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Eukaryot Cell. 2005 Dec;4(12):1971-81.

Pde1 phosphodiesterase modulates cyclic AMP levels through a protein kinase A-mediated negative feedback loop in Cryptococcus neoformans.

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  • 1Department of Molecular Genetics and Microbiology, 322 CARL Bldg., Duke University Medical Center, Research Dr., Durham, NC 27710, USA.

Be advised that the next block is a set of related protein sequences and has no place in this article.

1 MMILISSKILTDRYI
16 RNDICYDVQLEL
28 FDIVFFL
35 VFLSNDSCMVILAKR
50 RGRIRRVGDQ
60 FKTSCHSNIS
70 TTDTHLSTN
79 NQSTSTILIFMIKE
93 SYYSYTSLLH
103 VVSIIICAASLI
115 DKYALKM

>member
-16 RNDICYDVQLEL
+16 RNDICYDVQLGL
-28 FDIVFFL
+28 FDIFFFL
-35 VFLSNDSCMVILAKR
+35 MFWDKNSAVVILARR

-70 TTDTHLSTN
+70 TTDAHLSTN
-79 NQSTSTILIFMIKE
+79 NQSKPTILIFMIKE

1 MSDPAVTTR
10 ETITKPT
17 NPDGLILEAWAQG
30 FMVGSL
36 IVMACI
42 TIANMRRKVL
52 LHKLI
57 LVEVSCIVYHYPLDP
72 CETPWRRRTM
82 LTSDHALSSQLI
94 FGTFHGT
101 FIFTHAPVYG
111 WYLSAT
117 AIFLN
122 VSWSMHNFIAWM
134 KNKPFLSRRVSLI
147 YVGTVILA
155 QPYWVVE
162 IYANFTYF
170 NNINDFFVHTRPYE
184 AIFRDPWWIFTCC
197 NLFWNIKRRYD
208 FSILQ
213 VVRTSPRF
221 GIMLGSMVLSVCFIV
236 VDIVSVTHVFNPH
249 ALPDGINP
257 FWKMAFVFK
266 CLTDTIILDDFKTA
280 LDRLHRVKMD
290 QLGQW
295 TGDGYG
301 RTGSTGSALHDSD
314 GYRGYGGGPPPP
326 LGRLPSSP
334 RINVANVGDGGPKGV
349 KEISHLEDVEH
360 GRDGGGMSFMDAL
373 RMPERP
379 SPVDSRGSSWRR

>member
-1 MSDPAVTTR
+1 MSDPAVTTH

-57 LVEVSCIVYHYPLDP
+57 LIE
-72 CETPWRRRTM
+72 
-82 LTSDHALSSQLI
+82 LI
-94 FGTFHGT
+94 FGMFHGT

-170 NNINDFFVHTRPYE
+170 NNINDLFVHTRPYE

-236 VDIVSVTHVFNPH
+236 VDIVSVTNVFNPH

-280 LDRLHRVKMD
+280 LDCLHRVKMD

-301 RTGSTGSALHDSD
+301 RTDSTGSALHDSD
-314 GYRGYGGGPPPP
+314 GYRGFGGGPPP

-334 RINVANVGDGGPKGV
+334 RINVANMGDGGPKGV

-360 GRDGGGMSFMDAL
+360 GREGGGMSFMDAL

The virulence of the human pathogenic fungus Cryptococcus neoformans is regulated by a cyclic AMP (cAMP)-dependent protein kinase A (PKA) signaling cascade that promotes mating and the production of melanin and capsule. In this study, genes encoding homologs of the Saccharomyces cerevisiae low- and high-affinity phosphodiesterases, PDE1 and PDE2, respectively, were deleted in serotype A strains of C. neoformans. The resulting mutants exhibited moderately elevated levels of melanin and capsule production relative to the wild type. Epistasis experiments indicate that Pde1 functions downstream of the Galpha subunit Gpa1, which initiates cAMP-dependent signaling in response to an extracellular signal. Previous work has shown that the PKA catalytic subunit Pka1 governs cAMP levels via a negative feedback loop. Here we show that a pde1Delta pka1Delta mutant strain exhibits cAMP levels that are dramatically increased ( approximately 15-fold) relative to those in a pka1Delta single mutant strain and that a site-directed mutation in a consensus PKA phosphorylation site reduces Pde1 function. These data provide evidence that fluctuations in cAMP levels are modulated by both Pka1-dependent regulation of Pde1 and another target that comprise a robust negative feedback loop to tightly constrain intracellular cAMP levels.

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